What if I were to tell you one of the most pervasive and serious public health issues in the country is preventable? It's an issue that hugely impacts women, men, children and communities. Would you be surprised to learn I was talking about sexual violence?
National Women's Health Week is an opportunity to consider the far-reaching impact of sexual violence on health and the importance of prevention. Although sexual violence (which includes a broad range of non-consensual behaviors) can involve anyone, females and children are disproportionally victimized. Discussion of sexual violence in media, politics and culture has grown over the past decade, but the long-term impact of sexual violence on individuals, communities and society is often left out of the conversation.
Recent research from the Centers for Disease Control and Prevention (CDC) highlights the alarming scope of sexual violence in the United States. This study helps us to understand the prevalence of victimization, and it also calls attention to the impact and health consequences over time. Since the majority of sexual assaults go unreported, we cannot rely solely on crime statistics to tell the story.
According to the CDC's National Intimate Partner and Sexual Violence Survey, health impacts and rates of short-and long-term chronic disease can be a significant lasting effect of sexual violence. Women and men who experienced rape, stalking or physical violence by an intimate partner were "more likely to report frequent headaches, chronic pain, difficulty with sleeping, activity limitations, poor physical health and poor mental health than men and women who did not experience these forms of violence."
The health consequences of sexual violence are more far reaching than you might expect. Conditions including asthma, diabetes and irritable bowel syndrome are reported at higher rates. Eighty-one percent of women in the survey reported significant short- or long-term impacts, including post-traumatic stress disorder symptoms. Thirty-five percent of men reported similar health impacts.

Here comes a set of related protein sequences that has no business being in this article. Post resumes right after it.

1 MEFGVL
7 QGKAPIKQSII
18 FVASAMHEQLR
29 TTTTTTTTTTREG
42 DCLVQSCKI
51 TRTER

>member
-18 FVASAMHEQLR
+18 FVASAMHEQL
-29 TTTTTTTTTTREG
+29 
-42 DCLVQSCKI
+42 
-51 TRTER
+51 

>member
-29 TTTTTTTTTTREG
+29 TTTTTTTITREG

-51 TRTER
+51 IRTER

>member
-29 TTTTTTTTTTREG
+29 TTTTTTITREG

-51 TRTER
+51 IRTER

"Intimate partner violence, rape, stalking -- all of these forms of violence can create toxic stress on the body that is long-lasting and cumulative, and can negatively impact a person's health and well-being for the rest of their life." --Dr. Howard Spivak, Director of Violence Prevention, CDC
And considering that children and young people are most at risk, the lifetime health costs (in both human and financial terms) are staggering. According to the National Intimate Partner and Sexual Violence Survey, most victims are raped before age 25 and by someone they know. National attention to staggering rates of sexual assault on campus is a reminder of the importance of the life-long impact of this issue.
The connection between health and wellbeing and experiences of sexual violence is clear. It's alarming. It's also a call to action to prevent sexual violence.
When a social issue is as wide reaching and prevalent as sexual violence, the idea of prevention can be challenging to fathom. A complex problem requires comprehensive solutions.
But there are many practical steps we can take in our homes, neighborhoods, schools, faith settings, workplaces, and beyond to increase safety and respect. For instance, we can establish practices in our families that value respect, inquire about policies in our schools, workplaces and other settings, refuse to buy products that include advertising that objectifies women or children, and actively work to end racism, sexism and other forms of oppression. Parents can talk to their children early and often about healthy sexuality.
We can speak up when we witness any activities that put down another person, and we can intervene as engaged bystanders when we notice "red flag" behaviors that may indicate someone is not respecting another person's wishes or boundaries. Even small changes such as teaching our relatives to ask permission of children before hugging and kissing them can go a long ways toward establishing and modeling positive and respectful behaviors. As you can see, we can all play a role in preventing sexual violence and establishing norms of respect, safety, equality and helping others.
Contributing to positive social change to prevent sexual violence is a long-term vision and is one well worth our time, attention and effort. The fact of the matter is the health and wellbeing of individuals and communities depends on it.
This post is part of a series produced by The Huffington Post in conjunction with National Women's Health Week, May 11-17. Read all posts in the series here. To learn more, please visit WomensHealth.gov.
Follow Karen L. Baker on Twitter: www.twitter.com/NSVRC